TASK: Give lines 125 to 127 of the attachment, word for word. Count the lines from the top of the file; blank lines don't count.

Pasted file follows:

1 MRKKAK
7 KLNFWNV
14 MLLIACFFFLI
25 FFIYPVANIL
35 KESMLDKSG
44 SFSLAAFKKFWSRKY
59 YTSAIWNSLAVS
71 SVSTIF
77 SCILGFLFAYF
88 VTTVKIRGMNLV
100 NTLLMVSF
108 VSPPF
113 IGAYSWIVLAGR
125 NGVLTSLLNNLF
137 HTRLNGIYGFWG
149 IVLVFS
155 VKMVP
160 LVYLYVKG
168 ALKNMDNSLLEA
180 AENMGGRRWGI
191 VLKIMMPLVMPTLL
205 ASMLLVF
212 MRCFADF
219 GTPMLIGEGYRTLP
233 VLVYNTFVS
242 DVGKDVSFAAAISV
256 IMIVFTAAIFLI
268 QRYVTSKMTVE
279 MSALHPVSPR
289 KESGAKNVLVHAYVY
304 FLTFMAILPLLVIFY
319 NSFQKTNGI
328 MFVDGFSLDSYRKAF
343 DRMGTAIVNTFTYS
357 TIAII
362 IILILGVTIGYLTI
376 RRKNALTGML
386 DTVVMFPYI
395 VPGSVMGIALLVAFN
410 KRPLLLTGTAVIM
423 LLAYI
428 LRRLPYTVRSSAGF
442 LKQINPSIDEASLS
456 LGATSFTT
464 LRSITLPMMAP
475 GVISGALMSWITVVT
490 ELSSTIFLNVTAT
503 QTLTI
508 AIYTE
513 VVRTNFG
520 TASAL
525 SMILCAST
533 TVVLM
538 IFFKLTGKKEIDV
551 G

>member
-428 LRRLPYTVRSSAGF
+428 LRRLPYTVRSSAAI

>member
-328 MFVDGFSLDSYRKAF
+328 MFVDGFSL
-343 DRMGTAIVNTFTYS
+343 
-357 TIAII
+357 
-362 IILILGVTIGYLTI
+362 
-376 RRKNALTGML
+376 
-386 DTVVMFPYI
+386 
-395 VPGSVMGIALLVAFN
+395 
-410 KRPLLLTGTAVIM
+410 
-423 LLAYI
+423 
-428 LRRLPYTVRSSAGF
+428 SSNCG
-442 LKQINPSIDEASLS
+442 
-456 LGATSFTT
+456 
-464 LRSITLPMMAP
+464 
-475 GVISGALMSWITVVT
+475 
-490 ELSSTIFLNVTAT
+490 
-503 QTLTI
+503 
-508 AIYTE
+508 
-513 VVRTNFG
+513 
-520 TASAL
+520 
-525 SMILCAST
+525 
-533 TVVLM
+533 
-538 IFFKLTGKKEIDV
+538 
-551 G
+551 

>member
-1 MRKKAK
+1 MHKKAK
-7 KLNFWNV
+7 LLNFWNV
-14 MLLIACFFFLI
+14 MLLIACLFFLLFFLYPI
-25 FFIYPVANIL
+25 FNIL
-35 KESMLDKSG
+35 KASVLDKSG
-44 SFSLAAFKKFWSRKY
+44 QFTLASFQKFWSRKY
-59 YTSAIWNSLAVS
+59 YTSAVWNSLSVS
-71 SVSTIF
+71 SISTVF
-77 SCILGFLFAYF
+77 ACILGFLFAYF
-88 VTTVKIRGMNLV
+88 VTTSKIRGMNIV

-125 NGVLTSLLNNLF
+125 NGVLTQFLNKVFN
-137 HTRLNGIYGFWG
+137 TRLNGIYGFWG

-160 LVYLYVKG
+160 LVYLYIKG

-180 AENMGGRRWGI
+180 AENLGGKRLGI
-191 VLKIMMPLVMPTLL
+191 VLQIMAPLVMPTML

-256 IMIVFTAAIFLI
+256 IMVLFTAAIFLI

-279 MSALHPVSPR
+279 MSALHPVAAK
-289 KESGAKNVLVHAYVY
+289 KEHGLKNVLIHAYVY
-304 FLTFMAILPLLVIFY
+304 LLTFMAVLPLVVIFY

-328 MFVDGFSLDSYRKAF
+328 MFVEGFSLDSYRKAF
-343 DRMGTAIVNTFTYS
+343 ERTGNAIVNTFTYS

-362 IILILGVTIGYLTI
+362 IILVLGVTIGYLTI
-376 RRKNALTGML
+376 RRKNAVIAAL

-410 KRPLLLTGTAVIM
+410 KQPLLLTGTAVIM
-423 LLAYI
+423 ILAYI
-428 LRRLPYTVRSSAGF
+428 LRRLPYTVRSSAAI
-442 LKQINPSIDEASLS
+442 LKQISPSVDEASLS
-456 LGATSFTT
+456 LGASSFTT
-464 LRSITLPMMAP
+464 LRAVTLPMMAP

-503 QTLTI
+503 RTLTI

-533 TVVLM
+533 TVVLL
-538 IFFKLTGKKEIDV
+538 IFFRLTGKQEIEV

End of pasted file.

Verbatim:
-88 VTTVKIRGMNLV
+88 VTTSKIRGMNIV

-125 NGVLTSLLNNLF